Disney eventually abandoned the idea of HercWorld due to all of the issues raised. However, the interview highlights the fact that they tried again a couple of years later, with an online chat where users could only pull from a pre-selected list of sentences, but it did not have much success:
“The Disney Standard” (now a legend amongst our employees) still held. No harassment, detectable or not, and no heavy moderation overhead.
Brian had an idea though: Fully pre-constructed sentences – dozens of them, easy to access. Specialize them for the activities available in the world. Vaz Douglas, our project manager working with Zoog, liked to call this feature “Chatless Chat.” So, we built and launched it for them. Disney was still very tentative about the genre, so they only ran it for about six months; I doubt it was ever very popular.
The same interview notes that Disney tried once again in 2002 with a new world called “ToonTown”, with pulldown menus that allowed you to construct very narrowly tailored speech within the chat to try to avoid anything that violated the rules.
As the story goes, Disney still had problems with this. To make sure people were only communicating with people they knew in real life, one of the restrictions in this new world was that you had to have a secret code from any user you wished to chat with. The thinking was that parents would print these out for kids who could then share them with their friends in real life, and they could link up and “chat” in the online world.
And yet, once again, people figured out how to get around the restrictions:
Sure enough, chatters figured out a few simple protocols to pass their secret code, several variants are of this general form:
User A:”Please be my friend.”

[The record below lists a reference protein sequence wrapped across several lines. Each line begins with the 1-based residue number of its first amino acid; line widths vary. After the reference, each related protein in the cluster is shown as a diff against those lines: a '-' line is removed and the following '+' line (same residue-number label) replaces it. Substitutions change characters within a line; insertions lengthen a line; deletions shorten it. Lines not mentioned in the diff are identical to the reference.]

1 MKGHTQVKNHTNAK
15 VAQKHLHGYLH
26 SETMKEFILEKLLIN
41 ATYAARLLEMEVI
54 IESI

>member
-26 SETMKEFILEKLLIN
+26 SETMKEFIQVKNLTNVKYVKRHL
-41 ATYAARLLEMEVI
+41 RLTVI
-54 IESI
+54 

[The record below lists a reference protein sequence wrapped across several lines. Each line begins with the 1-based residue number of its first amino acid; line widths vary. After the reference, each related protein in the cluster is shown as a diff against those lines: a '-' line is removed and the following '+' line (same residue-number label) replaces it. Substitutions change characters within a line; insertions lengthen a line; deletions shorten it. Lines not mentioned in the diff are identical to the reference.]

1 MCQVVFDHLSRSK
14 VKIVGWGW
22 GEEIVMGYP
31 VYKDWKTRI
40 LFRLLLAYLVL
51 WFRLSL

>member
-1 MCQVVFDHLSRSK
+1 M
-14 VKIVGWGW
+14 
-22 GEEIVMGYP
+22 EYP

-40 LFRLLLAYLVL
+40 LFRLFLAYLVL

User A:”Come to my house?”
A:[Move the picture frames on your wall, or move your furniture on the floor to make the number 4.]
B:[Writes down 4 on a piece of paper and says] “Okay.”
A:[Move objects to make the next letter/number in the code] “Okay”
A:[Remove objects to represent a “space” in the code] “Okay”
[Repeat steps as needed, until…]
B:[Enters secret code into Toontown software.]
B:”There, that worked. Hi! I’m Jim 15/M/CA, what’s your A/S/L?”
Incredibly, there was an entire Wiki page on the Disney Online Worlds domain that included a variety of other descriptions on how to exchange your secret number within the game, even as users were not supposed to be doing so:
For example, let’s say you have a secret code (1hh 5rj) which you would like to give to a toon named Bob.
First, you should make clear that you want to become their SF.
You: Please be my friend!
You: (random SF chat)
You: I can’t understand you
You: Let’s work on that
Now, start the secret.
You: (Jump 1 time and say OK. Jump 1 time because that is the first thing in your code. Say OK to confirm that was part of your secret.)
Bob: OK (Wait for this, as this means he has written down or otherwise recorded the 1)
You: Hello! OK (Say hello because the first letter of hello is h, which is the second part of your secret.)
Bob: OK (again, wait for confirmation)
Repeat above step, as you have the same letter for the third part of your secret.
Bob: OK (by now you should know to wait for this)
You: (Jump 5 times and say OK. Jump 5 times as this is the 4th part of your secret)
You: Run! OK (The 5th part of your secret is r, and “Run!” starts with r)
You: Jump! OK (Say this because j is the last part of your secret.)
At this point, you have successfully transmitted the code to Bob.
Most likely, Bob will understand, and within seconds, you will be Secret Friends!
So even though Disney eventually did enable a very limited chat, with strict rules to keep people safe, it still left open many challenges for early trust & safety work.
Images from HabitChronicles
Written by The Copia Institute, July 2020